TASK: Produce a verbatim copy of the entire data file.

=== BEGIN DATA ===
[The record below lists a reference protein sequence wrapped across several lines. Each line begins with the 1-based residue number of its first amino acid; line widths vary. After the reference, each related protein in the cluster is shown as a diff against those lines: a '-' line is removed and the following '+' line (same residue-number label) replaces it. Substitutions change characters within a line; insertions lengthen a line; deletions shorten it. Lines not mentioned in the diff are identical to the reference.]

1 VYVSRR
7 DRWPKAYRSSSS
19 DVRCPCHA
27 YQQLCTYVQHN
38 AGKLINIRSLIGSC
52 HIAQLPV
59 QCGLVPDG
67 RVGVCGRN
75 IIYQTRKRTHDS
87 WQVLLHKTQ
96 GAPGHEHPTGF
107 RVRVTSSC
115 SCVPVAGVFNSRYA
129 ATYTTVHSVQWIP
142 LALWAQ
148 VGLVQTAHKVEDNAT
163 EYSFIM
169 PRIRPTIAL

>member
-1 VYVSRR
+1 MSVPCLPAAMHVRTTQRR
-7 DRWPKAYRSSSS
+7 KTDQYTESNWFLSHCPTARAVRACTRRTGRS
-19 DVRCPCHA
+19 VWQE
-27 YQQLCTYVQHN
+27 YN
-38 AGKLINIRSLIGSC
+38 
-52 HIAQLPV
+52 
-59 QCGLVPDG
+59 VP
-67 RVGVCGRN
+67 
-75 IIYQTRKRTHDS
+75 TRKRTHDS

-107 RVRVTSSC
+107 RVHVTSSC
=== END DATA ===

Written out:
[The record below lists a reference protein sequence wrapped across several lines. Each line begins with the 1-based residue number of its first amino acid; line widths vary. After the reference, each related protein in the cluster is shown as a diff against those lines: a '-' line is removed and the following '+' line (same residue-number label) replaces it. Substitutions change characters within a line; insertions lengthen a line; deletions shorten it. Lines not mentioned in the diff are identical to the reference.]

1 VYVSRR
7 DRWPKAYRSSSS
19 DVRCPCHA
27 YQQLCTYVQHN
38 AGKLINIRSLIGSC
52 HIAQLPV
59 QCGLVPDG
67 RVGVCGRN
75 IIYQTRKRTHDS
87 WQVLLHKTQ
96 GAPGHEHPTGF
107 RVRVTSSC
115 SCVPVAGVFNSRYA
129 ATYTTVHSVQWIP
142 LALWAQ
148 VGLVQTAHKVEDNAT
163 EYSFIM
169 PRIRPTIAL

>member
-1 VYVSRR
+1 MSVPCLPAAMHVRTTQRR
-7 DRWPKAYRSSSS
+7 KTDQYTESNWFLSHCPTARAVRACTRRTGRS
-19 DVRCPCHA
+19 VWQE
-27 YQQLCTYVQHN
+27 YN
-38 AGKLINIRSLIGSC
+38 
-52 HIAQLPV
+52 
-59 QCGLVPDG
+59 VP
-67 RVGVCGRN
+67 
-75 IIYQTRKRTHDS
+75 TRKRTHDS

-107 RVRVTSSC
+107 RVHVTSSC